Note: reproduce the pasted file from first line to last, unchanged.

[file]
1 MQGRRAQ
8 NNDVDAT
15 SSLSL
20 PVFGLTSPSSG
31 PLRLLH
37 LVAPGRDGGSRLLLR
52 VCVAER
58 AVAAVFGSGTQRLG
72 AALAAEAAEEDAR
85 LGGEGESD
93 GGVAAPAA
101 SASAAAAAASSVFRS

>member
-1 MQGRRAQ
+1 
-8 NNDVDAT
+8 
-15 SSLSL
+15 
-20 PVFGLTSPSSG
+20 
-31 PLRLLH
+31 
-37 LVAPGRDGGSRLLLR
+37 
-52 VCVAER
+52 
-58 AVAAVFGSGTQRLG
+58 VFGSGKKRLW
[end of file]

1 MQGRRAQ
8 NNDVDAT
15 SSLSL
20 PVFGLTSPSSG
31 PLRLLH
37 LVAPGRDGGSRLLLR
52 VCVAER
58 AVAAVFGSGTQRLG
72 AALAAEAAEEDAR
85 LGGEGESD
93 GGVAAPAA
101 SASAAAAAASSVFRS

>member
-1 MQGRRAQ
+1 
-8 NNDVDAT
+8 
-15 SSLSL
+15 
-20 PVFGLTSPSSG
+20 
-31 PLRLLH
+31 
-37 LVAPGRDGGSRLLLR
+37 
-52 VCVAER
+52 
-58 AVAAVFGSGTQRLG
+58 VFGSGKKRLW